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But while looking for the two, Chitoge does hear her. She somewhat convinces herself she misheard and Kosaki was talking about kimchi, but she’s just as frustrated that it matters. She shouldn’t care if Kosaki likes Raku, because she doesn’t…right? Well, no. When Chitoge confides in Kosaki (passing her problem off as a friend’s), Kosaki diagnoses it as a crush. All the symptoms are there. Even Chitoge knows it, as much as she doesn’t want it to be true.

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Her affection for Raku has simply progressed to the point she can’t simply continue to be pretend lovers or even friends. The pressure has built up too high, and she needs a release. She posits a question to Raku about whether they’d have (past tense) worked out if they were a real couple. Totally thrown off by the question and Chitoge’s seriousness, the hasty reply Raku utters feels like a total rejection, which crushes Chitoge in the more literal sense.

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Mind you, Raku isn’t necessarily lying when he says Chitoge isn’t his type, but people who really hate each other don’t argue all the time, they simply ignore each other. And neither Raku nor Chitoge have ignored each other during their time together, and it’s seemed to be less about fulfilling their familyt obligations and more about having a true friendship, like they used to have years ago. But after that night, they don’t speak for the rest of the summer.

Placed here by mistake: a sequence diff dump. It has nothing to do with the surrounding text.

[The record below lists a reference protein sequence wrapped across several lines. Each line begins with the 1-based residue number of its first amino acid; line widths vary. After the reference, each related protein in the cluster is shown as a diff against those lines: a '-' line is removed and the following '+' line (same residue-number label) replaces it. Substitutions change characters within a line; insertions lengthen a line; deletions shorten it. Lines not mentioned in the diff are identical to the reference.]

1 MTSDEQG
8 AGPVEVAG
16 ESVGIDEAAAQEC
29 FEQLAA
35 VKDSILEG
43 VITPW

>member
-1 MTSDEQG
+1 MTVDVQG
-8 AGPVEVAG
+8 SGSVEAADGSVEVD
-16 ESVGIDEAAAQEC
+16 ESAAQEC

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The Chitoge that arrives at school next semester is longer crushing on Rake, nor does she appear to want anything more to do with him. Raku doesn’t like this, but perhaps this was the kind of dire situation that was needed to bring about change. Both have already thought the things they need to say to one another. Now they need to say them, without further sarcasm, pretense, or forced insults.

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Stray Observations:

  • The girls are wearing exactly the kind of swimsuits they should be wearing, except for Seishirou, who is wearing a sexy number because Chitoge made her.
  • Kosaki’s sand castles (and sand…Esthar Citys) are pretty boss. Very Shaft thing to have characters building ridiculously detailed, impressive things while chatting.
  • Looks like we’ll be getting a cultural festival for the home stretch…plenty of opportunities both to avoid each other and be together. Shuu wants to make sure of that by casting them as Romeo & Juliet. Talk about bad timing!